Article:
What’s that? No better alternatives, you say? OK then.

  29. Yes to Starbucks. They’re a good, socially responsible company that treats its employee, its vendors, its producers and its customers well. The company, and its CEO, are also vocally pro-LGBT, so that should count for a lot in this ‘hood. It does for me, anyhow. I can’t say that I like many big chains, but Starbucks is one of them.

  30. @PepeSF
    Exactly – we are never ever getting rid of chains. The best thing we can do is encourage the ‘good chains’ to keep doing good. SBs is one of them.

  31. Better alternatives will arise after Starbucks is turned away. Valencia Street didn’t wither away when American Apparel was not allowed to move in.

  32. Until I looked at the lot size more closely, I was in agreement with the comments that this site should be developed with multiple levels of housing over retail.
    But this lot is just too small.
    By the time you have inserted two means of egress, perhaps an elevator too, you do not have much squar footage left to do much with.
    Keeping it in the same genre as Cafe Flore may be the best use after all.
    I never use Starbucks myself, and have a fistfull of unused gift cards to prove it, but I am neutral on their wishes to develop this site.

  33. This building is an eyesore! Let Starbucks spend their money and clean-up this corner. If you don’t like them, go somewhere else. Are we going to let some fools like the DTNA keep killing development and JOBS in our neighborhood?!!!

  34. I’m no fan of Starbucks, they sell crap “coffee”, but I wouldn’t want to prevent it based merely on the fact that it’s a starbucks.
    Personally I would also like to see the owner develop the lot and then lease it, but that’s not my decision either.

  35. But what if it was a Peets or Blue Bottle location? My problem is the knee jerk reaction to any company that is Bay Area based being o.k., but if it is from L.A. or Seattle or NYC it is not. Pinkberry is BAD because if it is from L.A., but Pasta Pomodoro is “Great” since it started in the Marina. Peets is now a nationwide chain but people here still think it is unique to the Bay Area.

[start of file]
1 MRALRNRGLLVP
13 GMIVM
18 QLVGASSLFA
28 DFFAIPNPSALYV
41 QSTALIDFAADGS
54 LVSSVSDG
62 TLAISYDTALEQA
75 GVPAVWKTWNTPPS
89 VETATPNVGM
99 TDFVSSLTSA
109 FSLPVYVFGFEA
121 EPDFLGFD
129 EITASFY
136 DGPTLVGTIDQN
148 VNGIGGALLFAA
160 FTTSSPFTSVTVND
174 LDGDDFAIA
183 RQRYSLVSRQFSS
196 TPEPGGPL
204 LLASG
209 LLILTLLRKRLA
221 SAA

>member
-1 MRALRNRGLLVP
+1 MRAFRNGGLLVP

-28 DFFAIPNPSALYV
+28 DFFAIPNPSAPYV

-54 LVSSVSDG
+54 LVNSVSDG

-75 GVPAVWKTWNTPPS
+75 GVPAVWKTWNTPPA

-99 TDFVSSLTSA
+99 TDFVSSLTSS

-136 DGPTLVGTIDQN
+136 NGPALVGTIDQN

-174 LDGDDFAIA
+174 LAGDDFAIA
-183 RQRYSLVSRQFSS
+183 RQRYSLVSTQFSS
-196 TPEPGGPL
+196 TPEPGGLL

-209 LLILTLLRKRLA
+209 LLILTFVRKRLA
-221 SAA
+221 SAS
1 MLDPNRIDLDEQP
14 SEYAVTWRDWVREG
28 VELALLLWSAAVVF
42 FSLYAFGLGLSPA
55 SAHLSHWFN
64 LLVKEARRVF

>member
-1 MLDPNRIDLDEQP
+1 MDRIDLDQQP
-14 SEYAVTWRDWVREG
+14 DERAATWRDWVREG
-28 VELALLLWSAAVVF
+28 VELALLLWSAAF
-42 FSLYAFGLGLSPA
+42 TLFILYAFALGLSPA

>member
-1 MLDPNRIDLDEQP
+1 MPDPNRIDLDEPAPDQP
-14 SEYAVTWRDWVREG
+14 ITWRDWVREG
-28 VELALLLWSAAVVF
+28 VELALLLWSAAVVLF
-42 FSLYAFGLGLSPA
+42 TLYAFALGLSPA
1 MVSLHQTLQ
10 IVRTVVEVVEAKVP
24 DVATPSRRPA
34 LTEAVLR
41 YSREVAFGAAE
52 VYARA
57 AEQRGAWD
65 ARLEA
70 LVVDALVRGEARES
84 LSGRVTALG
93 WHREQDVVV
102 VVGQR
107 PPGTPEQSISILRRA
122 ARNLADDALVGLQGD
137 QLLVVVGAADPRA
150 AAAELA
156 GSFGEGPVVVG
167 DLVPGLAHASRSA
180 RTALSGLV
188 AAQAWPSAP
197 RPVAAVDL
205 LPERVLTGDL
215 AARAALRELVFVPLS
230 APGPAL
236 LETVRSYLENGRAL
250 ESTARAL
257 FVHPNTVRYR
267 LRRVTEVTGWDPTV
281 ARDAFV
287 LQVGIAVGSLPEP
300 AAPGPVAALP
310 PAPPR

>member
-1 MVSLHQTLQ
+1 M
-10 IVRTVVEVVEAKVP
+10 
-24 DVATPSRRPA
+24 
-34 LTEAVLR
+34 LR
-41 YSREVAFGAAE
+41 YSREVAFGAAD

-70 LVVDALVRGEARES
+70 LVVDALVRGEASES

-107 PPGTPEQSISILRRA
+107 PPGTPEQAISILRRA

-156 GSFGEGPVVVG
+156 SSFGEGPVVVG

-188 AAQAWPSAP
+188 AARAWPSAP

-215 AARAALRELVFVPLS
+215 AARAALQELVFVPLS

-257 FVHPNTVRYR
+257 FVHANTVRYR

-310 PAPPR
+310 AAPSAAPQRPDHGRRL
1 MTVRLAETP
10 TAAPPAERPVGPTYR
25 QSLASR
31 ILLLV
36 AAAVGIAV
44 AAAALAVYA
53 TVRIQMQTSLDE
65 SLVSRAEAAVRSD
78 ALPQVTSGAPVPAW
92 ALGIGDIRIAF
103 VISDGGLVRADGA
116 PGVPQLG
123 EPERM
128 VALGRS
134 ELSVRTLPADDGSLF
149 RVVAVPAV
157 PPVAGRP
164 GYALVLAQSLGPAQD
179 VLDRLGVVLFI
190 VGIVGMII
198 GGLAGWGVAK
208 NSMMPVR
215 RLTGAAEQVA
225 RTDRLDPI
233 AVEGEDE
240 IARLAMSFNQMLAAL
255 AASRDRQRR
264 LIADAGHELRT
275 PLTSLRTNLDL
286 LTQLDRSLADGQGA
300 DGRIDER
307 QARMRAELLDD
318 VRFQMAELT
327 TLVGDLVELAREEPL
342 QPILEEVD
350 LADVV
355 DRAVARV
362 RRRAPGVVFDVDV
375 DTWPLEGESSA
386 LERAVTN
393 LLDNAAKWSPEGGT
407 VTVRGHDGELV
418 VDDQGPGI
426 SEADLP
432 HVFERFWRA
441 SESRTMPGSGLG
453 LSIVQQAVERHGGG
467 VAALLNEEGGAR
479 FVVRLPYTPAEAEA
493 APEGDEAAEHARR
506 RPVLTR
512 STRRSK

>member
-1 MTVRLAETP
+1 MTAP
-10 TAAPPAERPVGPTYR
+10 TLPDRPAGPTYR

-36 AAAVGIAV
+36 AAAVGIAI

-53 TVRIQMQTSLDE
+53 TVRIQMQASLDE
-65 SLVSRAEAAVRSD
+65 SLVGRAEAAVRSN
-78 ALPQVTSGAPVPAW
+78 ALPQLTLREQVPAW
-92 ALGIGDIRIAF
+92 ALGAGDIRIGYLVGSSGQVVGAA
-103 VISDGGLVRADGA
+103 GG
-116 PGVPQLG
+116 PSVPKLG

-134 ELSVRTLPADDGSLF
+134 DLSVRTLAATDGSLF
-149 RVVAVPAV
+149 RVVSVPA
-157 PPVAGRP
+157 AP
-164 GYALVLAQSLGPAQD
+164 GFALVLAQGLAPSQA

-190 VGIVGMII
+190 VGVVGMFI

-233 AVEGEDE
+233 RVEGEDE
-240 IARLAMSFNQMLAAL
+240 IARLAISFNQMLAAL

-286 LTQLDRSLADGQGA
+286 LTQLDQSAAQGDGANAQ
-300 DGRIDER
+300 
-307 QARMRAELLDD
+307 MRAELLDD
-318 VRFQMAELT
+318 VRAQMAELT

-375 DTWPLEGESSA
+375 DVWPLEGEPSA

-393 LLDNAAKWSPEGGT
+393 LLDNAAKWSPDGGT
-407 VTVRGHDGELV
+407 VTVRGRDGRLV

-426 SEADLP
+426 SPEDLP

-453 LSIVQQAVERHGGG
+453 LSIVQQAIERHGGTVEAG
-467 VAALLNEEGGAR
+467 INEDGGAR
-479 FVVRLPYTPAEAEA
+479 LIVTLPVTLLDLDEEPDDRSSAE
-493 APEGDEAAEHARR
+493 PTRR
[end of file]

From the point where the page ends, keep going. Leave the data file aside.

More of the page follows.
36. Nobody’s going to sign a pro-Starbucks petition, because people who like Starbucks will show their support by just shopping there.
    But start an anti-Starbucks petition and you’ll get all the people who are specifically against and were only waiting for the occasion to express it.
    Then there’s the people who neither like or dislike Starbucks and who will not count in the pro/against columns
    When defending his store, the business owner is pretty much on his own.

  37. Hi! I’m PlanAm, the new intern at Planning! What we have decided is that to respect San Francisco’s densification urbanist transit 1st policies the following will occur: Make it Taller — just the coffee, silly! The Tall will become the Too Tall, but it will only hold 3 fluid ounces — that Scott Weiner! He’s callin’ em “micro brews.” Get it? Make it Denser — instead of just a Starbucks, we’ll pack in a Peet’s, a coffee bean and tea leaf, a blue bottle AND a revolution cafe all into one little space. Yay! A bike-up window and Muni Bus Driver ‘break room’ complete with cots for napping and ear plugs for wearing while driving will be provided free of charge. Plus instead of bathrooms we’ll be adding a “poo-parklet” for the homeless. That about rounds it out & thanks again for Planning yesterday’s tomorrows today — with SF Planning! Yummy hugs –PlanAM